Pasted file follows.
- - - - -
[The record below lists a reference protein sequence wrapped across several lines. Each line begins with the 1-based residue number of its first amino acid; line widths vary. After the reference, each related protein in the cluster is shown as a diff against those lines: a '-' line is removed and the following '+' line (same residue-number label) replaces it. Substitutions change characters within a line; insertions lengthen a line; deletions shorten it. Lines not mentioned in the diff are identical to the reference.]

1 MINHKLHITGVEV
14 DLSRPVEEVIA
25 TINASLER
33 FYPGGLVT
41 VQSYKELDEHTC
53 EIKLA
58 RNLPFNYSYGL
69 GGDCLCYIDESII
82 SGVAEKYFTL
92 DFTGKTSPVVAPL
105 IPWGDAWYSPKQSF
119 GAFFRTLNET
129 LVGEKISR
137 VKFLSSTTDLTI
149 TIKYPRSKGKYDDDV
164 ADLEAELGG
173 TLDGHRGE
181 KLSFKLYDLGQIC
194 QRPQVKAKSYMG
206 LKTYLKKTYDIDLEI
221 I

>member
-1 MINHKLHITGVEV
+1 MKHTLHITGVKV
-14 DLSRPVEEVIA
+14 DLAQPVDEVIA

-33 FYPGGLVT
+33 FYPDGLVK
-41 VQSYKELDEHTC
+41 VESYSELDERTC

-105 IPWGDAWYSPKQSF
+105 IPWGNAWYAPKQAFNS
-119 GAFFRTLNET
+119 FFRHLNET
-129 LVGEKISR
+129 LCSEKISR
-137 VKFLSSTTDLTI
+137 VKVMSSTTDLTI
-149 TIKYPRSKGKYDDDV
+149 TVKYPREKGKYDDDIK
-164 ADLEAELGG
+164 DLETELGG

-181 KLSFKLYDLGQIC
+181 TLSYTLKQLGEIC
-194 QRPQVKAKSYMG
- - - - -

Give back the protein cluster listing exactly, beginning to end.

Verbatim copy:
[The record below lists a reference protein sequence wrapped across several lines. Each line begins with the 1-based residue number of its first amino acid; line widths vary. After the reference, each related protein in the cluster is shown as a diff against those lines: a '-' line is removed and the following '+' line (same residue-number label) replaces it. Substitutions change characters within a line; insertions lengthen a line; deletions shorten it. Lines not mentioned in the diff are identical to the reference.]

1 MINHKLHITGVEV
14 DLSRPVEEVIA
25 TINASLER
33 FYPGGLVT
41 VQSYKELDEHTC
53 EIKLA
58 RNLPFNYSYGL
69 GGDCLCYIDESII
82 SGVAEKYFTL
92 DFTGKTSPVVAPL
105 IPWGDAWYSPKQSF
119 GAFFRTLNET
129 LVGEKISR
137 VKFLSSTTDLTI
149 TIKYPRSKGKYDDDV
164 ADLEAELGG
173 TLDGHRGE
181 KLSFKLYDLGQIC
194 QRPQVKAKSYMG
206 LKTYLKKTYDIDLEI
221 I

>member
-1 MINHKLHITGVEV
+1 MKHTLHITGVKV
-14 DLSRPVEEVIA
+14 DLAQPVDEVIA

-33 FYPGGLVT
+33 FYPDGLVK
-41 VQSYKELDEHTC
+41 VESYSELDERTC

-105 IPWGDAWYSPKQSF
+105 IPWGNAWYAPKQAFNS
-119 GAFFRTLNET
+119 FFRHLNET
-129 LVGEKISR
+129 LCSEKISR
-137 VKFLSSTTDLTI
+137 VKVMSSTTDLTI
-149 TIKYPRSKGKYDDDV
+149 TVKYPREKGKYDDDIK
-164 ADLEAELGG
+164 DLETELGG

-181 KLSFKLYDLGQIC
+181 TLSYTLKQLGEIC
-194 QRPQVKAKSYMG